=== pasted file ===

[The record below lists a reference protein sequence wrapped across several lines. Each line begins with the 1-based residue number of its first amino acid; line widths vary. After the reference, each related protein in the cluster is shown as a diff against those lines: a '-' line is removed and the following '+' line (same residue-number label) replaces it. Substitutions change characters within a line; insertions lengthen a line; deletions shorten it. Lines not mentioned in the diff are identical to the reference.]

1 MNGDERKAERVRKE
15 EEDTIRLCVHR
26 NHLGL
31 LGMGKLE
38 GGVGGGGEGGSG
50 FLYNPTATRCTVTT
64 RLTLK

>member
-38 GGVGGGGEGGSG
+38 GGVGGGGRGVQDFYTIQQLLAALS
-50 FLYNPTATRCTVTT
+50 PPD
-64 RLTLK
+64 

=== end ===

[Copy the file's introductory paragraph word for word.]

[The record below lists a reference protein sequence wrapped across several lines. Each line begins with the 1-based residue number of its first amino acid; line widths vary. After the reference, each related protein in the cluster is shown as a diff against those lines: a '-' line is removed and the following '+' line (same residue-number label) replaces it. Substitutions change characters within a line; insertions lengthen a line; deletions shorten it. Lines not mentioned in the diff are identical to the reference.]